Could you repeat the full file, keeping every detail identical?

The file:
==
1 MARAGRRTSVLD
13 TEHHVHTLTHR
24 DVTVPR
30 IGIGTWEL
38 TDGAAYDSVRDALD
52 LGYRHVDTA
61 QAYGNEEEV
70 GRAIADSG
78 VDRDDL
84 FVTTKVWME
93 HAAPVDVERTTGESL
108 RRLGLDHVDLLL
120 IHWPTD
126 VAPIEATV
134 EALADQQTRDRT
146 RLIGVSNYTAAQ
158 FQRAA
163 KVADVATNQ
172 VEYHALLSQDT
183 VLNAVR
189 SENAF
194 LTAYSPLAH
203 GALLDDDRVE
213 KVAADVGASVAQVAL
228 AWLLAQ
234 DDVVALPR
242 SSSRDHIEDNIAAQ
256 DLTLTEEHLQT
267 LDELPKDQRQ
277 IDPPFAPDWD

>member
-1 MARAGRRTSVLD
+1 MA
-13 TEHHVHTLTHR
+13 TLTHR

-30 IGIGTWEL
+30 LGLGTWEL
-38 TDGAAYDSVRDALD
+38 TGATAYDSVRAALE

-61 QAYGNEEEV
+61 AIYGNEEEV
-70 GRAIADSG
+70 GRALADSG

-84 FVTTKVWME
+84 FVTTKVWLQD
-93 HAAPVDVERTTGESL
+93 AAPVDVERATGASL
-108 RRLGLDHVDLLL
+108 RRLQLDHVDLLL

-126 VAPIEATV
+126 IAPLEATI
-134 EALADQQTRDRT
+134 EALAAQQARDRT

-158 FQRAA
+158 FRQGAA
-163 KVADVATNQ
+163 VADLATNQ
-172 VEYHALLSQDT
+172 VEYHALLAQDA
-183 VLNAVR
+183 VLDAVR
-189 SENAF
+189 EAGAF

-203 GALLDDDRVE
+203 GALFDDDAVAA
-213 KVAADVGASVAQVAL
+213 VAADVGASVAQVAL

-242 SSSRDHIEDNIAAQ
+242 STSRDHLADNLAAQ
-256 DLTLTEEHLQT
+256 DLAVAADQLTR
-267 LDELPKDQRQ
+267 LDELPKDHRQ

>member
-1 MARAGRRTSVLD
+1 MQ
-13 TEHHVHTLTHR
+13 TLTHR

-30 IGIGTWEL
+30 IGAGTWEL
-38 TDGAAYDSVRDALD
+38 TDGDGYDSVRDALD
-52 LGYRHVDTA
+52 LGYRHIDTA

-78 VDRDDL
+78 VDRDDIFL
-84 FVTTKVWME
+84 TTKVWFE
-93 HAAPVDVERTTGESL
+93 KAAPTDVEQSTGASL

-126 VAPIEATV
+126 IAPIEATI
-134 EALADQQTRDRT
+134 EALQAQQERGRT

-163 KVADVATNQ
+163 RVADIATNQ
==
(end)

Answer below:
1 MARAGRRTSVLD
13 TEHHVHTLTHR
24 DVTVPR
30 IGIGTWEL
38 TDGAAYDSVRDALD
52 LGYRHVDTA
61 QAYGNEEEV
70 GRAIADSG
78 VDRDDL
84 FVTTKVWME
93 HAAPVDVERTTGESL
108 RRLGLDHVDLLL
120 IHWPTD
126 VAPIEATV
134 EALADQQTRDRT
146 RLIGVSNYTAAQ
158 FQRAA
163 KVADVATNQ
172 VEYHALLSQDT
183 VLNAVR
189 SENAF
194 LTAYSPLAH
203 GALLDDDRVE
213 KVAADVGASVAQVAL
228 AWLLAQ
234 DDVVALPR
242 SSSRDHIEDNIAAQ
256 DLTLTEEHLQT
267 LDELPKDQRQ
277 IDPPFAPDWD

>member
-1 MARAGRRTSVLD
+1 MA
-13 TEHHVHTLTHR
+13 TLTHR

-30 IGIGTWEL
+30 LGLGTWEL
-38 TDGAAYDSVRDALD
+38 TGATAYDSVRAALE

-61 QAYGNEEEV
+61 AIYGNEEEV
-70 GRAIADSG
+70 GRALADSG

-84 FVTTKVWME
+84 FVTTKVWLQD
-93 HAAPVDVERTTGESL
+93 AAPVDVERATGASL
-108 RRLGLDHVDLLL
+108 RRLQLDHVDLLL

-126 VAPIEATV
+126 IAPLEATI
-134 EALADQQTRDRT
+134 EALAAQQARDRT

-158 FQRAA
+158 FRQGAA
-163 KVADVATNQ
+163 VADLATNQ
-172 VEYHALLSQDT
+172 VEYHALLAQDA
-183 VLNAVR
+183 VLDAVR
-189 SENAF
+189 EAGAF

-203 GALLDDDRVE
+203 GALFDDDAVAA
-213 KVAADVGASVAQVAL
+213 VAADVGASVAQVAL

-242 SSSRDHIEDNIAAQ
+242 STSRDHLADNLAAQ
-256 DLTLTEEHLQT
+256 DLAVAADQLTR
-267 LDELPKDQRQ
+267 LDELPKDHRQ

>member
-1 MARAGRRTSVLD
+1 MQ
-13 TEHHVHTLTHR
+13 TLTHR

-30 IGIGTWEL
+30 IGAGTWEL
-38 TDGAAYDSVRDALD
+38 TDGDGYDSVRDALD
-52 LGYRHVDTA
+52 LGYRHIDTA

-78 VDRDDL
+78 VDRDDIFL
-84 FVTTKVWME
+84 TTKVWFE
-93 HAAPVDVERTTGESL
+93 KAAPTDVEQSTGASL

-126 VAPIEATV
+126 IAPIEATI
-134 EALADQQTRDRT
+134 EALQAQQERGRT

-163 KVADVATNQ
+163 RVADIATNQ